As the month of June begins to wrap up, we have a lot to reflect on and discuss. Gold and silver have made significant losses since the beginning [...]
Benefits of Saving Regularly
Saving Regularly Has Only Benefits
How would you like a cheque for £6000 ten years from now? Well, that’s a minimum that you could expect if you just saved £50 per month, every month. And that’s not including any interest that might be paid to you.
Saving regularly is a great way of building up a lump sum, either for emergency use or for that special purchase in years to come, perhaps even as a deposit for a home. If you have a lump sum to save, then by depositing into an interest bearing account straight away the whole sum begins to earn interest. But many people, particularly those just starting out at work, don’t have the luxury of having such a lump sum.
Without saving regularly, and building up a pot for emergencies, then any unforeseen expenses have to be catered for by borrowing money. This could come from a credit card, an overdraft facility, a bank loan, or even from friends or relatives. The first three options always cost more than the amount borrowed, and the last can cause embarrassment or aggravation going forward.
Saving regularly, and being disciplined about doing so means that you will always have an emergency fund for the unforeseen. You’ll be surprised how quickly you don’t even miss your regular savings, particularly if transfer funds from your current account to a savings account by a standing order.
Ways of Saving Regularly
There are several ways of saving regularly, including into different types of savings accounts such as instant access (ideal for emergency funds) and notice accounts.
But you could also save into company save as you earn (SAYE) schemes. These generally allow you the option to either buy shares in the company for which you work at the end of a savings term (usually three or five years) and at a pre agreed price, or take the cash including interest. One of the big advantages with SAYE schemes is that the money is deducted at source, meaning you don’t pay tax on it until you take the benefits, and then only if tax is liable. Of course, such saving is not designed to build up an emergency fund, as you can’t reap full benefits until the end of the term and the scheme matures.
For those savers who want to become investors, then drip feeding cash into a pooled investment product such as a unit trust, particularly if invested under a tax efficient Stocks and Shares ISA, not only helps build up a fund that gives potentially greater returns than a building society savings account, but also takes away the effects of daily market swings in share prices.
Investing a lump Sum v Investing Regularly
If you invest £10,000 into an investment trust at a price of £1 per share, and the shares rise to £1.10, you investment would be worth £11,000. However, if the share price falls to 90p, then the investment would only be worth £9,000. In other words, when investing a lump sum, you receive the full benefit of any rise, and take the full hit of any fall in the share price.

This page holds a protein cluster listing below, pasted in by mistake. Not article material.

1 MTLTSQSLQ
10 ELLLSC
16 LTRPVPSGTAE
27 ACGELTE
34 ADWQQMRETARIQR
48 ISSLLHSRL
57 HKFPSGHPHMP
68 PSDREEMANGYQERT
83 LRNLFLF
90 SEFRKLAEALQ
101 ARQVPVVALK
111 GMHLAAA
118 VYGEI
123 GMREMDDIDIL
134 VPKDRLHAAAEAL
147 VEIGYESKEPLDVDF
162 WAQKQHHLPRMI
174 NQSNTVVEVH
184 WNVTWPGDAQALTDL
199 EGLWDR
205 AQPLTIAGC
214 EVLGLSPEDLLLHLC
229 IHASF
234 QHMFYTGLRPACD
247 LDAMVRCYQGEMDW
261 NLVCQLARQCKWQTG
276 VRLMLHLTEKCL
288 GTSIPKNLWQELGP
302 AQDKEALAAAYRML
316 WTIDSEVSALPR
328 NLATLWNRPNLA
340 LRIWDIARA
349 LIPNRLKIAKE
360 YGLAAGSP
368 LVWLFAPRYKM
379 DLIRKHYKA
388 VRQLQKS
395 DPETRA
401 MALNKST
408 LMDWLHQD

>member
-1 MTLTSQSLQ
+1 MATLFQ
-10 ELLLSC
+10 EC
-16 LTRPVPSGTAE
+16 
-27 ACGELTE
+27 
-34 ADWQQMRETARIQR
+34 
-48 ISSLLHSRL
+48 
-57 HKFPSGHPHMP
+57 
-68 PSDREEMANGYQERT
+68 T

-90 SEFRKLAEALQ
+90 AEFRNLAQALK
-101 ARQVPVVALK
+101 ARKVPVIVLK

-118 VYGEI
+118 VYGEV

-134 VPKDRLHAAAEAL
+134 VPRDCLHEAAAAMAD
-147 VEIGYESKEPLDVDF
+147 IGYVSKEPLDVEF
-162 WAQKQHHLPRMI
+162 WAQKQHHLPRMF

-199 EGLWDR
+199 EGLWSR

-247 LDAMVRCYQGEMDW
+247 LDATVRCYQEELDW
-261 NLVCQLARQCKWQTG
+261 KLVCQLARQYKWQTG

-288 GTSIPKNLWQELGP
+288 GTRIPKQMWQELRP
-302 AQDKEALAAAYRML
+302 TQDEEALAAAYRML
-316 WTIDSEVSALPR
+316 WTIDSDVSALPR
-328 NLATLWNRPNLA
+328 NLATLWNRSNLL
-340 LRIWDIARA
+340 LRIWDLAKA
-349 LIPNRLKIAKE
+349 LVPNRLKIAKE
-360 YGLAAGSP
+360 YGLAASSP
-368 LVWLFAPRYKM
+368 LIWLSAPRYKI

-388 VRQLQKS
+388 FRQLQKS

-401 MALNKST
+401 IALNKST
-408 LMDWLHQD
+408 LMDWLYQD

Now consider if you had invested only half of the lump sum. With the shares rising to £1.10, the value of your share-holding would be £5,500, and your gross investment pot would be valued at £10,500. If the shares had fallen to 90p, then the gross value of your funds would now be £9,500. By not investing the full amount in one hit, you have protected yourself from the full downside risk.
With the shares of the investment trust at 90p, if you now invest the balance of you funds, and the share price recovers to £1, your fund would be worth £10,555, as against £10,000 in the case of full investment at the outset. This is because the second tranche of £5,000 will have bought more shares at 90p than at £1.
Lump sum investing depends upon market timing, and takes experience to get it right.
Pound Cost Averaging
The method of drip feeding investment cash into the market, and therefore buying shares at different prices is called pound cost averaging.
If you are investing £100 per month into a unit trust, and in the first month the units are 100p, in the second month they are 80p, and the third month they are 90p, you would hold 336 units at an average price of 89.3p. The highs and lows of the share price movement will have been smoothed out, and you will buy more units at lower prices. When the recovery in the share price does arrive, your fund will grow more rapidly.
Start saving as soon as possible
Saving regularly builds discipline of financial habits, and will quickly build up an emergency fund. You can save tax free through Cash ISAs, and the cash will be available to you when you really need it. This in turn will save you interest payments on borrowings.
Over a short period of time, the memory of having the money to spend on a monthly basis quickly fades until you don’t even realise that you are saving. At Christmas you will be able to treat the children, without falling back on your flexible friend, the credit card. You’ll be able to pay your car insurance in a lump sum, and save money by doing so.
Soon you will have built up a lump sum, and be able to consider investing in regular stocks and shares investments (perhaps another ISA for tax efficiency?), and building up funds for your future.
Regular saving is the first method of saving or investing that any individual should consider. It could be the key that unlocks the door to future wealth and financial comfort.
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